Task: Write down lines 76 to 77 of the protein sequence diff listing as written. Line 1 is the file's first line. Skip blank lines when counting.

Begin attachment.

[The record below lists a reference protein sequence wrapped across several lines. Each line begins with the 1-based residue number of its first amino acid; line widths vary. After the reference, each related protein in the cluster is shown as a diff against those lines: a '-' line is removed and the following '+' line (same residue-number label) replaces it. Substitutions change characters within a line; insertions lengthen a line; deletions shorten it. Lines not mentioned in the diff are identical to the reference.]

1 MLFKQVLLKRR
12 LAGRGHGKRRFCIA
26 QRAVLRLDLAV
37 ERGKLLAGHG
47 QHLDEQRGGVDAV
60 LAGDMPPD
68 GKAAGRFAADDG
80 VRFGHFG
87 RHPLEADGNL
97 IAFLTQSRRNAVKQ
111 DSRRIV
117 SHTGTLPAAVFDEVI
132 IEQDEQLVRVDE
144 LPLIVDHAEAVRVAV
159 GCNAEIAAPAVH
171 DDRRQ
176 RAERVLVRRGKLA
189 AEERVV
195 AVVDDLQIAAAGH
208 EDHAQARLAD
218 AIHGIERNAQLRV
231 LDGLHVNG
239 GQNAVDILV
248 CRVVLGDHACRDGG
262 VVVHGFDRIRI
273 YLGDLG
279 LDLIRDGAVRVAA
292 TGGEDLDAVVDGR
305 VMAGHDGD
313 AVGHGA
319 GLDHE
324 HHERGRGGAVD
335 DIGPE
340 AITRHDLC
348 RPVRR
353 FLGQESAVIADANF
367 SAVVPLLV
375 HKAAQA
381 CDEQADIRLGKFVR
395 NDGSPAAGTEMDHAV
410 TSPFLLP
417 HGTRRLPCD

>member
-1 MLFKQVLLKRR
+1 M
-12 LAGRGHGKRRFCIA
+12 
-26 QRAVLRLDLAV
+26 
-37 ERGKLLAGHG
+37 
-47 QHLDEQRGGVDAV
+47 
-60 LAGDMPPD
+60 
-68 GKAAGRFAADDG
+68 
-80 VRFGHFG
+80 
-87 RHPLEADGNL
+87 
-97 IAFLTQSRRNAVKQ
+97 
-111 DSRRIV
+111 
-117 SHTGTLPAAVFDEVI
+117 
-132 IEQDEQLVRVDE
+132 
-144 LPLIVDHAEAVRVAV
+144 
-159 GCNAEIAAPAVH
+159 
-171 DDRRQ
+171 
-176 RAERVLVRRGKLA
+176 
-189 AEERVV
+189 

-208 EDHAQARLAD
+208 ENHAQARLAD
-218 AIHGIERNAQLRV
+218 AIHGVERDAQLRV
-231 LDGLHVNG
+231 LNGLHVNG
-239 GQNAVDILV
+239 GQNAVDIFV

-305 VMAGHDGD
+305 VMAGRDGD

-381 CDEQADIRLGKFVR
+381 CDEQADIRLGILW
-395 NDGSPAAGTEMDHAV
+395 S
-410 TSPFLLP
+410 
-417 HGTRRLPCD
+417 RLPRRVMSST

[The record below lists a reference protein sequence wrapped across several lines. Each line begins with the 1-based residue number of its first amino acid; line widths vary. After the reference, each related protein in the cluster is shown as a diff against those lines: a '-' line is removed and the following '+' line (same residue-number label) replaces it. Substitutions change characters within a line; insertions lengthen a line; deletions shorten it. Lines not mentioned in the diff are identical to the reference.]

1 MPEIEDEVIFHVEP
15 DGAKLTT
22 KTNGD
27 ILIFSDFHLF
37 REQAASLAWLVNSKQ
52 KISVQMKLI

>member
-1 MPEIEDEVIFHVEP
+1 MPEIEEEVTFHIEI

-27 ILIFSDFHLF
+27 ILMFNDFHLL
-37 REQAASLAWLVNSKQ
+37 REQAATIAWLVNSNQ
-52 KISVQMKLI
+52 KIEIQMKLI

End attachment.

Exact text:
+171 
-176 RAERVLVRRGKLA